Every parent we have ever met wants to have a smart child and be a smart parent. Raising a child is the most important responsibility anyone will ever have and can provide the most pleasure and reward.

SMART PARENT/SMART CHILD is the revolutionary philosophy that all children are incredibly intelligent from the moment they are born. When parents have learned understanding, respect, highly developed communication and relationship skills and development related expertise, it is amazing what a child can accomplish and, in fact, each child will achieve his maximum potential.

Our mission is to help you achieve that goal. The key to a child's education and success is a skilled, knowledgeable, informed and educated parent.

This blog addresses specific issues, to really be the best parent possible the book is a must!

Sunday, September 26, 2010

Parenting Class 1


Parenting Class  I

We will cover some major topics tonight that define our general approach and go into greater depths as the classes proceed.
My main objective in offering parenting classes is that your day as a parent can be as successful and rewarding as mine.  I want you to be the best parent possible. Your child deserves it and so do you.
Every day is a combination of teaching, observing, communicating and being challenged, but it is also incredibly rewarding, loving, fun, often with positive surprises. That is what I want your time with your child to be! Not only will playtime be fun and rewarding but so will mealtime and bedtime and worktime.
The reason for that result is, every moment, we are living our philosophy that children are incredibly intelligent from the moment they are born. When you understand and respect that intelligence, it changes everything…

 - How you think about them?
- How you communicate with them?
- What your expectations are?
- What is the everyday practical application?

       It means you can teach him personal tasks that make him independent and self-reliant and he will do them.
       He will understand:

 - When you break a rule
 - When you do not follow-up on what you say
 - When you bribe
 - When you do not tell the truth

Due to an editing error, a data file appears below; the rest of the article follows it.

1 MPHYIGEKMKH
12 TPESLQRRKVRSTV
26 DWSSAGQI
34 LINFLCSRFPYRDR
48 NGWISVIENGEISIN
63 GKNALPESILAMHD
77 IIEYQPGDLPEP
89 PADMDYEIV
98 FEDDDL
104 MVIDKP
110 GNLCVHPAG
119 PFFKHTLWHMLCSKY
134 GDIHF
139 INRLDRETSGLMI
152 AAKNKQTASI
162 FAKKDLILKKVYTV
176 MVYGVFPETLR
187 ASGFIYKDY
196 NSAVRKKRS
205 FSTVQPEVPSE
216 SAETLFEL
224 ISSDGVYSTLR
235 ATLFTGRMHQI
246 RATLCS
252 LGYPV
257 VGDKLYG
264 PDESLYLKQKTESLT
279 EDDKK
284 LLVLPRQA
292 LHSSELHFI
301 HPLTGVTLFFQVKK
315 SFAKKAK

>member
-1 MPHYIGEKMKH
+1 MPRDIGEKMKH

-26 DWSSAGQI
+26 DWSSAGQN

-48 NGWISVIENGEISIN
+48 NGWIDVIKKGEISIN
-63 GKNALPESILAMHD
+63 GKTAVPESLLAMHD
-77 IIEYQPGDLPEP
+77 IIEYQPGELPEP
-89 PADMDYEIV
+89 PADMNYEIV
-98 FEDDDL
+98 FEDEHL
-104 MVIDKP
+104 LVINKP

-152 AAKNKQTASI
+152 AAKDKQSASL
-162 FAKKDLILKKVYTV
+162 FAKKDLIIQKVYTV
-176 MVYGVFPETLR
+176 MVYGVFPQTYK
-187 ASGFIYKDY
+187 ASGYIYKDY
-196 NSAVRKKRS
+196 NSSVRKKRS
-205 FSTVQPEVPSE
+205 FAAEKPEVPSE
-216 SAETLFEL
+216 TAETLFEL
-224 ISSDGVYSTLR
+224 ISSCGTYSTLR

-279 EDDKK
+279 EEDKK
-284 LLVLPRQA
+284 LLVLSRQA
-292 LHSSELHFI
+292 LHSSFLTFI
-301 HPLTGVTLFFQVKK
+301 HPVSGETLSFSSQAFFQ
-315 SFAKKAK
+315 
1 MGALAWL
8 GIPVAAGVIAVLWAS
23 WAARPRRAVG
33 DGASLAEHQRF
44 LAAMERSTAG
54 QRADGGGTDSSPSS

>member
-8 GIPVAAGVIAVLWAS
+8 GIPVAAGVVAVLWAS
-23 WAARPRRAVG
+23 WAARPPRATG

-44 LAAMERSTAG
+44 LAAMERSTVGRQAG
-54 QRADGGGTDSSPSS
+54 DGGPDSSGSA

He learns quickly when he can disregard your directives/requests and there are no repercussions.
       He will continue to push for boundaries because he only feels safe when he is clear on what is expected of him.
       He understands what you are saying when you are consistent in your verbal description and follow-up with the appropriate action.
       However, because he is as intelligent as you does not mean he is your equal nor does it mean he is in charge. You are his parent and his teacher. You will be responsible to teach him survival skills, interpersonal skills, social skills, self-discipline, values and behavioral standards. Your role is also to love, guide, nurture and support your child in such a way that he will develop the skills, confidence and abilites to survive in the world and achieve his maximum potential.
       Most of the parents I have had in the school are highly educated and successful in their careers. But I have found, over the years, that they were often making serious mistakes because they lacked the knowledge and expertise to understand what the result of their actions would be.

            Kate, the first child we ever had in our daycare, was eighteen months old, did not crawl or walk, had extremely limited play skills, had always been rocked to sleep and, although she had good speech skills, she had none of the verbal skills for positive social interaction.
James had made the commitment to be a “stay at home” dad so Kate would get the best possible care. With complete dedication and love, James was constantly doing her tasks for her, entertaining her, isolating her from social interaction and, unknowingly, denying her the ability to grow, learn and do because he lacked the understanding of how intelligent she was.